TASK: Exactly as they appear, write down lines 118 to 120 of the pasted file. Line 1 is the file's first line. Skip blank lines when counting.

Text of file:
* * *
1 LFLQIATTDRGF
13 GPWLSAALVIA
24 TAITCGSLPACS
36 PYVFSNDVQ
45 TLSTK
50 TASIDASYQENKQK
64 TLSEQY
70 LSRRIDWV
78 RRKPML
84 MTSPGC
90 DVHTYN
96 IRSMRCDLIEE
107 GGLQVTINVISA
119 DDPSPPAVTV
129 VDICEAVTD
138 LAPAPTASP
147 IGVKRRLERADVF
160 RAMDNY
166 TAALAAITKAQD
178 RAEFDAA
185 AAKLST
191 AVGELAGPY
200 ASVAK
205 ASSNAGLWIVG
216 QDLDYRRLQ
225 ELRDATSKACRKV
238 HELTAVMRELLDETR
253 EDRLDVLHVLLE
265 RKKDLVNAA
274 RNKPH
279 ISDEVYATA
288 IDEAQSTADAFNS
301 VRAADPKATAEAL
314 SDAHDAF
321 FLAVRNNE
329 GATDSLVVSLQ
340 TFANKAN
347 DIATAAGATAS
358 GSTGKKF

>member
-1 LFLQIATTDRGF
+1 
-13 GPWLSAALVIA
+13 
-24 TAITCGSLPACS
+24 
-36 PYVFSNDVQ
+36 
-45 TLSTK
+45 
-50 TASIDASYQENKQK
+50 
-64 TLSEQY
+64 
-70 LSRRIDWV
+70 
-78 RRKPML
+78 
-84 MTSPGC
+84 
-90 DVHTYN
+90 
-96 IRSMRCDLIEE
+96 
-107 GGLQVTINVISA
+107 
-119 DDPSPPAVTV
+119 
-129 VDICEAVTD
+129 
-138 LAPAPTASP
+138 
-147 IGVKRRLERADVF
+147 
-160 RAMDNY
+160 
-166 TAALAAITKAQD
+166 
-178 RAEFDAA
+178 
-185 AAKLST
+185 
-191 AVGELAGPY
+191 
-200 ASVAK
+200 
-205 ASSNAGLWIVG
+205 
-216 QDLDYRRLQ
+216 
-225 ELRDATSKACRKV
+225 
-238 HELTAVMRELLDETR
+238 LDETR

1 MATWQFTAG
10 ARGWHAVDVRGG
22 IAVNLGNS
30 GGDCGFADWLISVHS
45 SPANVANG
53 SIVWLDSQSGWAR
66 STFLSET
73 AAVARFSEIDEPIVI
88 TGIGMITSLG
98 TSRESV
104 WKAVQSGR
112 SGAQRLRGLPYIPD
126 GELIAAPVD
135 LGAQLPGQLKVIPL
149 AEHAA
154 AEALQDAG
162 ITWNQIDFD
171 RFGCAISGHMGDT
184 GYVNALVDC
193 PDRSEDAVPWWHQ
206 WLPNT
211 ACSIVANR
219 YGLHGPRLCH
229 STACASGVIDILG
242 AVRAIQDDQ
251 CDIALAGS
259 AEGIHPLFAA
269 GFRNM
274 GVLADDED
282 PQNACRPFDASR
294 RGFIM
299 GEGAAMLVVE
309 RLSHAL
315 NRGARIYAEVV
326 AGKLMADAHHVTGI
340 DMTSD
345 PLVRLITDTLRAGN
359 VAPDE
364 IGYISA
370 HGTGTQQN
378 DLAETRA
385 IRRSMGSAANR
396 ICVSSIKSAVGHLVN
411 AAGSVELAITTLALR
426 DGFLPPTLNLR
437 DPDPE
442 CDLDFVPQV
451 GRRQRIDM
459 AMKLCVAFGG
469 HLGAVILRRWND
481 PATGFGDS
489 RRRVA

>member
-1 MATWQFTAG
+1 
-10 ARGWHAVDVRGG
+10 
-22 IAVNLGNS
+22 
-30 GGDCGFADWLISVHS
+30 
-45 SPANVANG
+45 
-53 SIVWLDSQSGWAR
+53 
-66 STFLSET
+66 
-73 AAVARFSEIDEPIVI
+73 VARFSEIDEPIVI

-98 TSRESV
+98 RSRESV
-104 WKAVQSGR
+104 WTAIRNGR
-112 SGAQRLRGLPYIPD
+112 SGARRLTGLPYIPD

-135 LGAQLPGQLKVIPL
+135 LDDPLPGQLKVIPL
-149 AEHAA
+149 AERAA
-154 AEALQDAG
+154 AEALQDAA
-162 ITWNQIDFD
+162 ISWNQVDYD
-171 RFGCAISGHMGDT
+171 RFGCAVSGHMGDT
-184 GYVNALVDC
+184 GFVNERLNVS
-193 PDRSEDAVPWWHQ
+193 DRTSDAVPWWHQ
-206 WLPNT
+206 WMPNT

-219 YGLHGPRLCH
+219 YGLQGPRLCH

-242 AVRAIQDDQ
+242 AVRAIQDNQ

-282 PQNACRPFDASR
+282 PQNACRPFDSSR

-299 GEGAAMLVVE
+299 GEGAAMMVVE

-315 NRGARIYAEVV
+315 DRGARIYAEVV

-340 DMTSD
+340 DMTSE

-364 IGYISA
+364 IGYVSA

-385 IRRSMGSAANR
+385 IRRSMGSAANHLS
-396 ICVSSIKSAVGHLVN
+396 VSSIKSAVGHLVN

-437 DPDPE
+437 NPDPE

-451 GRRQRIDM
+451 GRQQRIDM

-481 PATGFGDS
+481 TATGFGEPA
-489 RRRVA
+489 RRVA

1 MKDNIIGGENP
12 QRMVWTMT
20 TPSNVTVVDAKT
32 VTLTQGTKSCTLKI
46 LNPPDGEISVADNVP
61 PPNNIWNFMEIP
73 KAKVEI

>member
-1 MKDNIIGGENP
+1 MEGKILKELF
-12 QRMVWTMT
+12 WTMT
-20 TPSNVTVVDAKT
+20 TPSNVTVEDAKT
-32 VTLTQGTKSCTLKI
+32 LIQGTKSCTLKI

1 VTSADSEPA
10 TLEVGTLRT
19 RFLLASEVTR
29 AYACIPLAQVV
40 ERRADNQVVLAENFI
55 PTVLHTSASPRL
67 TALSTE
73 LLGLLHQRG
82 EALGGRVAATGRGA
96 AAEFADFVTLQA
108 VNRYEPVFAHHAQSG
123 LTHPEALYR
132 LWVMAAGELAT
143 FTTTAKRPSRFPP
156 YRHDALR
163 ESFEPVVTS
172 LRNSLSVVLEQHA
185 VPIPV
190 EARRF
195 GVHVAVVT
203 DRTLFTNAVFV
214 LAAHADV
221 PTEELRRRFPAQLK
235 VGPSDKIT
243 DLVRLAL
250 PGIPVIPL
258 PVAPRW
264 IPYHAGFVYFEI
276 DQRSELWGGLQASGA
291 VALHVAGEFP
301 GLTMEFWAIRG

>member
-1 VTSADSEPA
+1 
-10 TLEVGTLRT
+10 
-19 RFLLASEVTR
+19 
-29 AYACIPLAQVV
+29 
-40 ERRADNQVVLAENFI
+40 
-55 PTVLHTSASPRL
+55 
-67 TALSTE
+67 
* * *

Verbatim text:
229 STACASGVIDILG
242 AVRAIQDDQ
251 CDIALAGS